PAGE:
Translating the passion: Finishing touches by design class make new Fischell Band Center home for the Big Red Bands
For decades, the Big Red Bands, a Cornell musical fixture for more than a century, called a small room in Barton Hall home. Full of band memorabilia, from old drum major uniforms to award plaques to messages scribbled on the walls from past members, the old room was highly personalized – but cramped.
"Over time, the band completely outgrew the space," says Sarah Fischell '78, a former Big Red percussion player and passionate supporter. The need for a new space inspired her and her husband, band alumnus David Fischell '75, M.S. '78, Ph.D. '80, to become lead donors for the new Fischell Band Center, which the bands moved into in fall 2013. While the new building has great acoustics, good light and plenty of room for band activities and storage, it was missing the personal touches that had made the Barton Hall space unique.
"Since the center is so new, we had lost some of the history of the band in the transition from our historical location," says Bethany Angeliu '18, a trumpet player and current head manager of the marching band.
To recapture the bands' historical spirit and add it to the center, Sarah Fischell commissioned an exhibit design class in the College of Human Ecology taught by senior lecturer Rhonda Gilmore to create interior "design interventions" that will translate the Big Red Bands' passion into visual details in its new home.
With six weeks to complete the project, Gilmore and her students immersed themselves in Big Red Band lore, searching archives, listening to recordings and interviewing past and present band members.
"There is so much history and so much culture in this little segment of Cornell," says Gilmore of the bands. "They are this rogue nation that infuses symbolic music to this place."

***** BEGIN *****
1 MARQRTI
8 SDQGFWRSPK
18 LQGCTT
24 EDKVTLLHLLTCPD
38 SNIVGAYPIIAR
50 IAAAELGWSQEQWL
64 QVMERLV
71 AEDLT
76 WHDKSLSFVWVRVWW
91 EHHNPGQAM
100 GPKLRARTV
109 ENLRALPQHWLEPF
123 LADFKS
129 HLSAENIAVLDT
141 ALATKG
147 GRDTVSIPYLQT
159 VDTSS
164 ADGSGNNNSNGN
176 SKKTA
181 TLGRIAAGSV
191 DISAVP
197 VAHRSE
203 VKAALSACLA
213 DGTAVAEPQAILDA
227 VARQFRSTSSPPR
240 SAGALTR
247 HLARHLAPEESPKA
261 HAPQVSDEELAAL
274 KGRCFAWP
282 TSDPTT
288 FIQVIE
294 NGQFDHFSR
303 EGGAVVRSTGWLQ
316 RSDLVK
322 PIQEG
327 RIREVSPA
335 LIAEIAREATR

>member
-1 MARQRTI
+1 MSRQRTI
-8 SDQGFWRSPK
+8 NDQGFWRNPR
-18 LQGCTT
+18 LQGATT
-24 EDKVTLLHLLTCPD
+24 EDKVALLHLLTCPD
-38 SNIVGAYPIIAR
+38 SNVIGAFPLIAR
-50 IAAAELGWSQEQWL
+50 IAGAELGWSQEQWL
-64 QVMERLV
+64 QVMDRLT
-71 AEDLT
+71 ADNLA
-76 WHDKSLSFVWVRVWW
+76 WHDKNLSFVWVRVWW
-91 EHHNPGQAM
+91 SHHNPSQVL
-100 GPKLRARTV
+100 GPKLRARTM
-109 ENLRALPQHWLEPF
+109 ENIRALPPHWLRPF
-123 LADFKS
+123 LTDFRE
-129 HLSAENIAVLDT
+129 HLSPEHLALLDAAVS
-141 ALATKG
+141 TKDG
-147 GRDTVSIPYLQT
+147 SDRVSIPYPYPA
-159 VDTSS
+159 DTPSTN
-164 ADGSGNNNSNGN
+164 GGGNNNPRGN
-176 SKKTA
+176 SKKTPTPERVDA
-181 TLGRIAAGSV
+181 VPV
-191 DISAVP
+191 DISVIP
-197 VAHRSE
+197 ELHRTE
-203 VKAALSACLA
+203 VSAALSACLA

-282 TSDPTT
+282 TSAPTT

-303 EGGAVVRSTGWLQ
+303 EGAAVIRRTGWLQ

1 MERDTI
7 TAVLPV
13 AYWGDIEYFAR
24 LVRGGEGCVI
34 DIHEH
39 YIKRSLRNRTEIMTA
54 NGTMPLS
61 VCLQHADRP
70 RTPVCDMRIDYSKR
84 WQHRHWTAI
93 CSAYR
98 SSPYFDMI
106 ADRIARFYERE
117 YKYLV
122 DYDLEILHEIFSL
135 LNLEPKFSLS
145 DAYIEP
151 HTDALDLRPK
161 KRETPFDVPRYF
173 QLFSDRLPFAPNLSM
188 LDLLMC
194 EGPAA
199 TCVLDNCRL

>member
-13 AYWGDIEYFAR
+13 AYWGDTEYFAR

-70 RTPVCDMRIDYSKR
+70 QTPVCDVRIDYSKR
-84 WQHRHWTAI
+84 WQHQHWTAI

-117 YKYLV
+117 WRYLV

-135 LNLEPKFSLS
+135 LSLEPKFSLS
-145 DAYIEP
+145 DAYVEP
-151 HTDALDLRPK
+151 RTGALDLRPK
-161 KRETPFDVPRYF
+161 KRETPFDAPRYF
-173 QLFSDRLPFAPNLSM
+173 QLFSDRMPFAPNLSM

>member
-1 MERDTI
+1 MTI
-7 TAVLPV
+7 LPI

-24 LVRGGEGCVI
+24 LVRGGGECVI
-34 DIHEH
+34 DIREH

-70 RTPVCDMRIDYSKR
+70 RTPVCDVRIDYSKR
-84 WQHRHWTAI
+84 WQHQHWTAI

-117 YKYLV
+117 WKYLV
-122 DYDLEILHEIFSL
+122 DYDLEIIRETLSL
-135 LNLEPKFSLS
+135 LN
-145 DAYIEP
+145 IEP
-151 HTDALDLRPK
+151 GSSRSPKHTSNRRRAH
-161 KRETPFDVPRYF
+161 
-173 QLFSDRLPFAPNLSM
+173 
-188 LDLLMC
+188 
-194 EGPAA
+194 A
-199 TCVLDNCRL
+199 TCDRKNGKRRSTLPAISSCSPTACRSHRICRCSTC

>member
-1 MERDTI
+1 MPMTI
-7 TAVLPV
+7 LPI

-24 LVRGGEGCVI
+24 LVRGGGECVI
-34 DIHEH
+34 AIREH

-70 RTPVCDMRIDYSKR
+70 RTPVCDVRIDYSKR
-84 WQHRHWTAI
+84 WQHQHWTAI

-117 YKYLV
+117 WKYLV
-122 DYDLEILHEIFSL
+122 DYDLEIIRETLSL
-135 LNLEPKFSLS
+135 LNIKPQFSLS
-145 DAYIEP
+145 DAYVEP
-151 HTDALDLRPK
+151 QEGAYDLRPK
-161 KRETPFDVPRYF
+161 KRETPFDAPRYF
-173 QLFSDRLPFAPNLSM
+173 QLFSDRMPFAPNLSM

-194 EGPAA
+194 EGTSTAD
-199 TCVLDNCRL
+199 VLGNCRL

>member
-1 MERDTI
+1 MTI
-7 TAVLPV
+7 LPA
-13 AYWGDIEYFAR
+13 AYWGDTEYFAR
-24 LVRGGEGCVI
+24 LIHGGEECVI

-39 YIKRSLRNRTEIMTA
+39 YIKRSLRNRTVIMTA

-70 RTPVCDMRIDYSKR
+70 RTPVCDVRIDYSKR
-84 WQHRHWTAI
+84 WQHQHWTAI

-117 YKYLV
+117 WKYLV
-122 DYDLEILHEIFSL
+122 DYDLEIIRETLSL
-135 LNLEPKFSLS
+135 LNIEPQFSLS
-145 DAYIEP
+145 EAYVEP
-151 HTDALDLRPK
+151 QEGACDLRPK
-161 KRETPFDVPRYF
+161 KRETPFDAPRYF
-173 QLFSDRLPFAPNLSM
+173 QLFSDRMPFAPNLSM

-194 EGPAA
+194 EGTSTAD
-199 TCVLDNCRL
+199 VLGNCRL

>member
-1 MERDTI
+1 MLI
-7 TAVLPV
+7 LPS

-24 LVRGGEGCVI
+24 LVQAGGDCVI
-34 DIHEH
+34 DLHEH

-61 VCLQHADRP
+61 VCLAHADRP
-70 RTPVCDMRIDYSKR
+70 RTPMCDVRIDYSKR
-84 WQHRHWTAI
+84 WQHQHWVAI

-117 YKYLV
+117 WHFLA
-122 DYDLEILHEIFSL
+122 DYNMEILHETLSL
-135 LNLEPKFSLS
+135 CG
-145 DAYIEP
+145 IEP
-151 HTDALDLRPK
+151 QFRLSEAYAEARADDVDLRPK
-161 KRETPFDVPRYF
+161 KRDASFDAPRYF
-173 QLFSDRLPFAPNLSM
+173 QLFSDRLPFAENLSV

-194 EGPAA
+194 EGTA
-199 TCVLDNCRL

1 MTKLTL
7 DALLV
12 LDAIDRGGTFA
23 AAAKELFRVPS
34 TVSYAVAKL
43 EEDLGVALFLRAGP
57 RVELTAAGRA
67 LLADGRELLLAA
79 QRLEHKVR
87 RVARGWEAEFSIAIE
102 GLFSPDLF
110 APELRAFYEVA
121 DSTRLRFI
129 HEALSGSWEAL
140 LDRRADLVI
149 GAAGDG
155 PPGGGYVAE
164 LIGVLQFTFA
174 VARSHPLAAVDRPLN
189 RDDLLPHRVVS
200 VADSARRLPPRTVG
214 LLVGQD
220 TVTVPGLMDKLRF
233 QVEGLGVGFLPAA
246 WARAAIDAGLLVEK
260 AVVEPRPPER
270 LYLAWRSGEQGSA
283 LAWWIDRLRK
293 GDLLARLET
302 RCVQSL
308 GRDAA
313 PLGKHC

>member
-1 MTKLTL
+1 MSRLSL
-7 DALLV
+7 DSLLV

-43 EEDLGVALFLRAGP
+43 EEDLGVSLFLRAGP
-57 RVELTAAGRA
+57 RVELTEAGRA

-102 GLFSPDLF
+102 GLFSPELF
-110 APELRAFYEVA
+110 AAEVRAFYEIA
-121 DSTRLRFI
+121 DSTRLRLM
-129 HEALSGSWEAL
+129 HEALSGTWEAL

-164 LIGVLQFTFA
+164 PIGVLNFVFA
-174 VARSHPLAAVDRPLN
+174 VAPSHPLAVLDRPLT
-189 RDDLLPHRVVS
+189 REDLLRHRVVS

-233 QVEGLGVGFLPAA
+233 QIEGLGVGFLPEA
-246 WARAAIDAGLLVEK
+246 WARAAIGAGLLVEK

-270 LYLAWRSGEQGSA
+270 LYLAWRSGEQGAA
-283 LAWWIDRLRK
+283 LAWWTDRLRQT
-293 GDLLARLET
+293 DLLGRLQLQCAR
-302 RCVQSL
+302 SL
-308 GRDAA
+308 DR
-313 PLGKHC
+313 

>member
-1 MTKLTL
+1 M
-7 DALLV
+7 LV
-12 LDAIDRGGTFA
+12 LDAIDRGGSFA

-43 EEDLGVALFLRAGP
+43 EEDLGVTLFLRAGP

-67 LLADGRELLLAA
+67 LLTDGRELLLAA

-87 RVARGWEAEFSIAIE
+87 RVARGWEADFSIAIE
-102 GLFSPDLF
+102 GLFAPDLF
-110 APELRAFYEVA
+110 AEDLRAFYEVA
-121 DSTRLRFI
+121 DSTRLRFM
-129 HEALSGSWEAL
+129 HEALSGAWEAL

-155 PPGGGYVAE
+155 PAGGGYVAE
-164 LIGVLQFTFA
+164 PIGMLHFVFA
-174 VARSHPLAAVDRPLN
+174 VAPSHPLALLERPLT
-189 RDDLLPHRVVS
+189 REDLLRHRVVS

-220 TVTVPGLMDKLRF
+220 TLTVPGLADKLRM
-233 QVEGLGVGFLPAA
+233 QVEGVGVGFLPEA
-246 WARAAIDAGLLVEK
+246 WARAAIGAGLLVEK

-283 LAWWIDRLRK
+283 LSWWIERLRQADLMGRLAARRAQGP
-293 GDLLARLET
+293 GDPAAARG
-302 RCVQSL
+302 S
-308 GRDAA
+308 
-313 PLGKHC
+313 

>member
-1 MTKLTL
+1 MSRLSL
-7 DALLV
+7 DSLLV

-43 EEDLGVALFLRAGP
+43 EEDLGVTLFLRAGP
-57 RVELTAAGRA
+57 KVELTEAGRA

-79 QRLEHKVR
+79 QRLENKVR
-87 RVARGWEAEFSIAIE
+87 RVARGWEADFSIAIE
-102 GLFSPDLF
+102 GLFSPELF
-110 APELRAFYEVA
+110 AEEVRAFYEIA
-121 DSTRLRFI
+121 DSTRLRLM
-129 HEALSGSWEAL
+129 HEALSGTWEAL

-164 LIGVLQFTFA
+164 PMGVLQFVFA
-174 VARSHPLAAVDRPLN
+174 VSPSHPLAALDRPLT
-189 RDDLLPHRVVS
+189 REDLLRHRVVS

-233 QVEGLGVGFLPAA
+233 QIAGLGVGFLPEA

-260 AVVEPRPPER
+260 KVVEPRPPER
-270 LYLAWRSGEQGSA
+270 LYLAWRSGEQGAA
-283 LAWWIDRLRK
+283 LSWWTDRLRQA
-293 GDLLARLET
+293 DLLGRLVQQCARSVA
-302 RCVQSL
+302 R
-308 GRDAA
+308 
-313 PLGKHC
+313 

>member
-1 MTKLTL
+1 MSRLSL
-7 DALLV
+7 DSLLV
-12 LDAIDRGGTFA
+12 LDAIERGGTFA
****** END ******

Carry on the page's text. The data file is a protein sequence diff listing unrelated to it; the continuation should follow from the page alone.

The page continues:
The six students in the studio designed banners, uniform display cases, floor and wall details, and a digital image display to capture the marching and pep bands in visual terms. The banners, with the theme "marching moments," show photos of band members in iconic moments – the drum major "aardvarking," for example, or members marching in the Sy Katz '31 Parade in New York City – enhanced by a process called "posterizing," which turns photographs into bold, colorful outlines.
"By posterizing, we were removing the identity of the individual in a given photo, allowing viewers to envision themselves in the banners, thus celebrating the legacy and reinforcing the group spirit," says Amira Adib-Samily '17.
For the drum major uniform display cases, Adib-Samily took measurements, a particular challenge among the Fischell Band Center's slanted walls and ceilings, which were designed to create good acoustics.
Another challenge for the students, says Gilmore, was revising designs based on feedback from many stakeholders, including Sarah Fischell and current and past band members.
"The students found out quickly if you have a committee of more than one client, it creates complexity," she says – a tough but necessary real-world lesson. Students and band representatives persevered, however, coming up with a set of design solutions Fischell and band members are happy with.
The design phase took six weeks, from initial research to final deliverables. The first phase of the project – the banners – were hung in August, ready to greet band members when they arrived for band camp.
"They did a bang-up job," says Fischell, thinking through the themes the design students came up with to guide the uniform display case design, floor details and other elements. "A cult legacy, regimented renegades – they got it."